"I just remember it was the moment that you dread hearing. It's the thing that I had feared," he told Hoda Kotb on TODAY Tuesday in his first television interview since revealing to The New York Times that he's living with HIV.
"I was born in 1987, growing up in the midst of HIV/AIDS crisis, and ... we lost an entire generation of people."
The hairdresser and star of Netflix's “Queer Eye" made a decision to share a host of private details and traumatic events from his past in his new memoir, "Over the Top: A Raw Journey to Self-Love."
"It feels kind of 'Twilight Zone'-ish, but I do have this very kind of calm sense of 'I did this for a reason,''' he said. "And I stand by those reasons, and I think it is really important for me to speak about things I talk about in this book, so I think it was the right thing to do."
Van Ness said that his HIV is currently undetectable in his blood thanks to regular treatments.
"There's been a lot of studies in the National Institute (for Health Research) in the UK and here and by the CDC that basically, 'undetectable equals untransmittable,''' he said. "As long as you're adhering to your medication and seeing your doctor every three months."
The book, released Tuesday, also delves into dark parts of his past that include sexual abuse, drug addiction and the HIV diagnosis at 25 years old.
Van Ness, 32, was working as a hairdresser in St. Louis when he fainted while doing a client's hair. The next day, he went to Planned Parenthood, where he found out he was HIV-positive.
“That day was just as devastating as you would think it would be,” Van Ness wrote in his book.
"When I got HIV, I felt that I wasn't allowed to be seen as sexy or desirable,'' he also wrote. "I had to work so much harder to fall in love with and accept where I'd come to in my life, and forgive myself for all the decisions I'd made to get there."
The effervescent star also spoke to The New York Times about his decision to reveal dark chapters from his past in the new book, including being sexually abused by an older boy at his church.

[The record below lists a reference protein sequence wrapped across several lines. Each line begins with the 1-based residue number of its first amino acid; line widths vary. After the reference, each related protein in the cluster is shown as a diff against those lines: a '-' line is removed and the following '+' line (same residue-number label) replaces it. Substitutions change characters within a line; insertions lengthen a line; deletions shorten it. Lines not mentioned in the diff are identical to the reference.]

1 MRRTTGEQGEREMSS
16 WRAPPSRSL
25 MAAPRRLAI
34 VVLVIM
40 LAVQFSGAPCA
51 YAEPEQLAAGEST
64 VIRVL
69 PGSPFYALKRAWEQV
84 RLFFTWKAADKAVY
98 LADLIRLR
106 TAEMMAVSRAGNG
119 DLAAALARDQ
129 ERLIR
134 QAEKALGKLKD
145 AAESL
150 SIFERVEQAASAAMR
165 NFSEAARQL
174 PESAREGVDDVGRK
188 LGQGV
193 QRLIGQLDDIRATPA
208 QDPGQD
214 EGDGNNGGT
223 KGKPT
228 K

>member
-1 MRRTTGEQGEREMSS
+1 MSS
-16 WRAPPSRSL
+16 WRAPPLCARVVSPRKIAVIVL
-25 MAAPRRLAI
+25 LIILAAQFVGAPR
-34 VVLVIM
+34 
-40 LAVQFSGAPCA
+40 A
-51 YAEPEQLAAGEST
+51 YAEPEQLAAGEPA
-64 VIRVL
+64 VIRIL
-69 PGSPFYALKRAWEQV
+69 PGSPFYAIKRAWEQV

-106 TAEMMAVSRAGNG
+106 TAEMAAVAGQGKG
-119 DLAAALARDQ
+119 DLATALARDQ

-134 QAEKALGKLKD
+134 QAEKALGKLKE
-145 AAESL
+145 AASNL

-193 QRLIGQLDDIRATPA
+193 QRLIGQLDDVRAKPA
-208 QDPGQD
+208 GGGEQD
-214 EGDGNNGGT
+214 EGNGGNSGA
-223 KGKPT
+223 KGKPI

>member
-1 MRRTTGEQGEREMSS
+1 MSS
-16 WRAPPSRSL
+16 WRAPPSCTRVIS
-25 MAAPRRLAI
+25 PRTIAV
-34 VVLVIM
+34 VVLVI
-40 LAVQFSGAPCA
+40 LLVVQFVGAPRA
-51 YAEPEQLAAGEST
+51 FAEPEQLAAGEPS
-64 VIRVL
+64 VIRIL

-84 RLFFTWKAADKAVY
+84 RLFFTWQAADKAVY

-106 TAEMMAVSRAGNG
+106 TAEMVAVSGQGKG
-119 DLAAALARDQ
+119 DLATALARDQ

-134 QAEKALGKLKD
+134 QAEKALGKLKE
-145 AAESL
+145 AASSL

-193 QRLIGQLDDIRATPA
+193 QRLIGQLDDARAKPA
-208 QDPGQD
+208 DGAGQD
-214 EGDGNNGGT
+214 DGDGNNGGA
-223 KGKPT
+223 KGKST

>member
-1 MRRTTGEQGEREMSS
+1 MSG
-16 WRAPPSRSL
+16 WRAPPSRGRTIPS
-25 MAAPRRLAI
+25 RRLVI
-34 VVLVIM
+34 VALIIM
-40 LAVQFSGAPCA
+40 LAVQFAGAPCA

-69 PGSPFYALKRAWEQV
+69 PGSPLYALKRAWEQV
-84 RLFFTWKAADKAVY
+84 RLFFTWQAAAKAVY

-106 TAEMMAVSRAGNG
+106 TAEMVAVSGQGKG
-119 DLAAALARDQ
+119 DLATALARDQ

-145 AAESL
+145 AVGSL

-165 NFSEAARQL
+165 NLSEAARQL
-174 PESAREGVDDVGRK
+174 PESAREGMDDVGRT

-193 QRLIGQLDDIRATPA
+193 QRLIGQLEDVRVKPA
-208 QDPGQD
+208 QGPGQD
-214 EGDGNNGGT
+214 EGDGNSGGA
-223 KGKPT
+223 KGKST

“For a lot of people who are survivors of sexual assault at a young age, we have a lot of compounded trauma,” he said.
Van Ness also writes lovingly about his mother, Mary Winters, an ovarian cancer survivor who was a supportive presence when he came out as gay as a young man and later struggled with cocaine addiction in college.
However, he admitted their relationship wasn't without some friction as he went through difficult times in his life.
"I think it's important to note that while my mom did accept me completely, I think that acceptance can be a little bit of a muscle,'' he told Hoda. "Relationships grow through disruption. A lot of times, my mom and I, there was a lot of painful stuff that happened, (so) us being able to come back to each other is always what made our relationship stronger."
The hair and grooming guru, known for his signature long locks and well-groomed mustache, grew up in Quincy, Illinois, and attended Quincy Senior High School, where he struggled to fit in.
"I just think that my mom has given me the space and the love that I don't know if anyone else could've given me,'' he said on TODAY. "I really put my mother through an emotional all-around individual gymnastics championship like 17,000 times, and she's just like stuck it every time. I love her so much."
He wrote about that struggle as a young gay man during his high school years in a personal essay he wrote for TODAY in 2018.
"It was never easy to forge that path with being all this in a place where all this wasn't always easily accepted," he wrote. "I wasn't sure how to be accepted and how to be loved, but I figured it out and I pulled myself up by the bootstraps and I let my spirit in there and I let it shine."